Dept of Computer Science

Technical Staff

How are my files set up?

Last updated: July 31st, 2013 04:42 PM

The Computer Science Department uses the Andrew File System (AFS) to manage user accounts. This distributed file system allows user accounts to be accessed from any department machine as well as any other machine located throughout the world provided that machine is running AFS. A user does not need an account on remote sites to access AFS volumes and the files that they contain provided the appropriate AFS access rights are granted for these directories. If a user does have an account at another AFS site such as the University's CSSD department, these files may be accessed from this department's machines without having to log into University machines (see How do I access other AFS cells? below).

When you log into a UNIX machine, your current working directory is set to your home directory. Your home directory and all files and subdirectories are stored in what is called an AFS volume (or simply volume) which can be displayed by the AFS command "fs lq".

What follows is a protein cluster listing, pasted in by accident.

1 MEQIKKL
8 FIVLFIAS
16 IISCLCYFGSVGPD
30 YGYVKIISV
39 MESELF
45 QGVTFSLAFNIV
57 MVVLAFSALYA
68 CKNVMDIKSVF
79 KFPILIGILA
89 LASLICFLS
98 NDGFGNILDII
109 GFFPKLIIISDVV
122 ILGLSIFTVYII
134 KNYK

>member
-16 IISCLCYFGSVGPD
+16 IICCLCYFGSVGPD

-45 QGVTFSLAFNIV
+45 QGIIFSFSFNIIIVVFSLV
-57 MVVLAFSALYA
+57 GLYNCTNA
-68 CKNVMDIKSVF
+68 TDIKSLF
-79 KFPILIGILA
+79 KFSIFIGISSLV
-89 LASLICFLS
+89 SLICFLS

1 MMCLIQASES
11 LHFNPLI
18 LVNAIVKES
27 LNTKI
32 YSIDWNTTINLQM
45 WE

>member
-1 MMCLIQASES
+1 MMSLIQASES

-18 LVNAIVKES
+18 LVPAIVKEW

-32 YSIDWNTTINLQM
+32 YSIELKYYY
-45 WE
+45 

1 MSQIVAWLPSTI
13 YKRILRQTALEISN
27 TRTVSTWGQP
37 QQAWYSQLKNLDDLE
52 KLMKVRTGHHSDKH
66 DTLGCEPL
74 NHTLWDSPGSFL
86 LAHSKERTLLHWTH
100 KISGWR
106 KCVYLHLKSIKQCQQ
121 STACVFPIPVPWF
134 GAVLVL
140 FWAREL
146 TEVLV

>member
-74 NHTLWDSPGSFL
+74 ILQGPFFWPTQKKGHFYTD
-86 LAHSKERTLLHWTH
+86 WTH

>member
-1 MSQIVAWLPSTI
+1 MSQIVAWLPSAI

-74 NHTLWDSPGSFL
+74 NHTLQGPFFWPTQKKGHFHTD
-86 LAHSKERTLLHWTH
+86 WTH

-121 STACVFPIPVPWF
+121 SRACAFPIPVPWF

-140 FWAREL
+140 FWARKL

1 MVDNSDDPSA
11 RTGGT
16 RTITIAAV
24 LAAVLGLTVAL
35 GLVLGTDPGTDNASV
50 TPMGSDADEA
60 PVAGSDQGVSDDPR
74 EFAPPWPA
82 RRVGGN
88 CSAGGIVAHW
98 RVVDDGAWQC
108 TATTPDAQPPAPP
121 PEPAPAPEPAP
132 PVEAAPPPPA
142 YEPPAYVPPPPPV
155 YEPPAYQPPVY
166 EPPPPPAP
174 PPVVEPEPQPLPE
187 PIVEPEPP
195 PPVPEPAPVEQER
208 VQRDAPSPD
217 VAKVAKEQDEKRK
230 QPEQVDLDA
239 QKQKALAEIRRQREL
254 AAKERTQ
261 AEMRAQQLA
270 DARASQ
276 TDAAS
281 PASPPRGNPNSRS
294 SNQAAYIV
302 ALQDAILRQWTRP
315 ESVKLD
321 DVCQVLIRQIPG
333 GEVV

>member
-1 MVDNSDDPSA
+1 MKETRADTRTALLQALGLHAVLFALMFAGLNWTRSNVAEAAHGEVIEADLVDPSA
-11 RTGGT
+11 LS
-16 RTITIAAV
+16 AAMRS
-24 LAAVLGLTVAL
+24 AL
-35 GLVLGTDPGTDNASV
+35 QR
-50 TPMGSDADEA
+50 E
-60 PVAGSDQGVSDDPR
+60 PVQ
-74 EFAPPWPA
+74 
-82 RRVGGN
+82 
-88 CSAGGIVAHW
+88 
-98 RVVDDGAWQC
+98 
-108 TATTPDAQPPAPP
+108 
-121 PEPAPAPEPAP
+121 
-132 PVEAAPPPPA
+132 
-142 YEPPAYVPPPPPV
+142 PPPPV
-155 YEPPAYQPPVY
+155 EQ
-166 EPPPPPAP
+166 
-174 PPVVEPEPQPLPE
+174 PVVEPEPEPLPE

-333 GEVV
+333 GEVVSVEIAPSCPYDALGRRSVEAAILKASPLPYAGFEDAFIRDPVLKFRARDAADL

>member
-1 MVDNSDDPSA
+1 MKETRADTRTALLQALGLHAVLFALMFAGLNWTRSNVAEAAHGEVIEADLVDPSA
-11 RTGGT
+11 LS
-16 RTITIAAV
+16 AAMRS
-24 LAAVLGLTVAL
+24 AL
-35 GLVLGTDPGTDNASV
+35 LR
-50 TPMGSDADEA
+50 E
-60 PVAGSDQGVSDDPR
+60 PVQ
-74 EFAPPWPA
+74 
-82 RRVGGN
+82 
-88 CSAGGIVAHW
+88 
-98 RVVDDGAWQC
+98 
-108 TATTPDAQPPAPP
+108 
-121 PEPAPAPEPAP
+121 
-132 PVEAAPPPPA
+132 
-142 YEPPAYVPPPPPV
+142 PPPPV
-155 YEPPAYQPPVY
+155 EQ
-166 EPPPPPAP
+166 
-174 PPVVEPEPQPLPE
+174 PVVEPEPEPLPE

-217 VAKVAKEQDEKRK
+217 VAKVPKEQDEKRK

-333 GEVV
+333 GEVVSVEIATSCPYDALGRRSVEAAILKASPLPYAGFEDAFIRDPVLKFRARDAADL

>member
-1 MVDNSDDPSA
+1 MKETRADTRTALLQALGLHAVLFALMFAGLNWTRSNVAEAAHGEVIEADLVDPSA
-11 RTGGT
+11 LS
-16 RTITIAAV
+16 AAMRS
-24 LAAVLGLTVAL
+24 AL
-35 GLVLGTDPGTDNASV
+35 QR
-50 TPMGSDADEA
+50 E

A user's home directory is initially set up with two subdirectories called "public", and "private", and a symbolic link to a backup directory called "Backup". The AFS access rights for each of these files is appropriately set and should not be changed. The public directory is world readable and is intended for sharing files with others and holding the user's World Wide Web home pages. The private directory is intended for personal files that a user wishes to protect from world-wide and local users.

A user's home directory can usually be referenced in UNIX shell commands by the syntax "${HOME}" or "~", the tilde character; the former syntax is the preferred method when referencing the home directory from shell scripts.

Access to particular files within a user's home directory is controlled by AFS access rights. The usual UNIX mode settings controlled via the UNIX command "chmod" are meaningless when the file or directory is located within an AFS volume.